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Poland: Poet Worries About Publicity After Nobel Prize Win


Warsaw, 3 Oct.ober 1996 (RFE/RL) -- Polish poet Wislawa Szymborska says she is worried about the prospect of worldwide fame after she was awarded today the Nobel Prize for literature.

The 73-year-old Szymborska told Reuters she is very pleased for Polish literature but expects some difficult moments in the future because she is normally a very private person.

She said the award from the Swedish academy -- and a cash prize of $1.1 million -- came as a surprise.

Szymborska's work is difficult to translate, but she has been described by critics and fellow writers as the Mozart of poetry who combines something of the fury of Beethoven.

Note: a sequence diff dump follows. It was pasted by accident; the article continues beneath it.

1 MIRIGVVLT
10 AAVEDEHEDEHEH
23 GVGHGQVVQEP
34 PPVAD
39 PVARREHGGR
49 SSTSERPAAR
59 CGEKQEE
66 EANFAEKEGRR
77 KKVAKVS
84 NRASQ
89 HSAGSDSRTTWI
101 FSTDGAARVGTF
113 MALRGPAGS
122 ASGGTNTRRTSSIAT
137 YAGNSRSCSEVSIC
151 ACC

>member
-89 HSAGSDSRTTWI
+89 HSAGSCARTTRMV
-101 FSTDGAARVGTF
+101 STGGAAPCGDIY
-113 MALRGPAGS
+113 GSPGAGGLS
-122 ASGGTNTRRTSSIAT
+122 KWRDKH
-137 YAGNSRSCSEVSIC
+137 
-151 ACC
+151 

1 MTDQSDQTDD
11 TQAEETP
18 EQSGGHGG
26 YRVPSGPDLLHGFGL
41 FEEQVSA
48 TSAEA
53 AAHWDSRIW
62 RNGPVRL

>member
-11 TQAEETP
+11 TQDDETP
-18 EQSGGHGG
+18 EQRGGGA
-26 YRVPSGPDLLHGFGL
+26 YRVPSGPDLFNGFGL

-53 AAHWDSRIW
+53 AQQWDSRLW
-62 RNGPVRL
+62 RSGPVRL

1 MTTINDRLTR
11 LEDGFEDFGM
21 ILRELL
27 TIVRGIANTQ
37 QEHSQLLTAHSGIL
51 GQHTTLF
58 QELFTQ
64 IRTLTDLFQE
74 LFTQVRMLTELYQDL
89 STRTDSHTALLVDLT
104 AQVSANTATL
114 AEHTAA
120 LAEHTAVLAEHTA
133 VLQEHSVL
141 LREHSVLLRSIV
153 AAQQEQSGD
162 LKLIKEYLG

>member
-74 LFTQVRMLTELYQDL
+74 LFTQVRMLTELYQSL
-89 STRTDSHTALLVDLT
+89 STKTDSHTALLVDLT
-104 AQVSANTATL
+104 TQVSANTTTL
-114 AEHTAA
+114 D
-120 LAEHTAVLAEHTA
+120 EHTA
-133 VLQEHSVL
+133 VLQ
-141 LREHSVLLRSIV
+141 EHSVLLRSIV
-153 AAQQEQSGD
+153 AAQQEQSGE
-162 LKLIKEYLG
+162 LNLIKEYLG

Szymborska began writing in 1952 but disclaimed her early work as an attempt to conform to the communist regime at the time. In 1957 she wrote a poem, "Calling Out to Yeti," which draws strong associations between Stalin and an abominable snowman.

In awarding the prize, the Swedish academy saluted what it called her poetry's "ironic precision."

The academy never reveals who has been nominated for its prizes and simply announces the name of the winner.

Szymborska is the fourth Polish writer to win the award for literature. The most recent went to poet Czeslaw Milosz.
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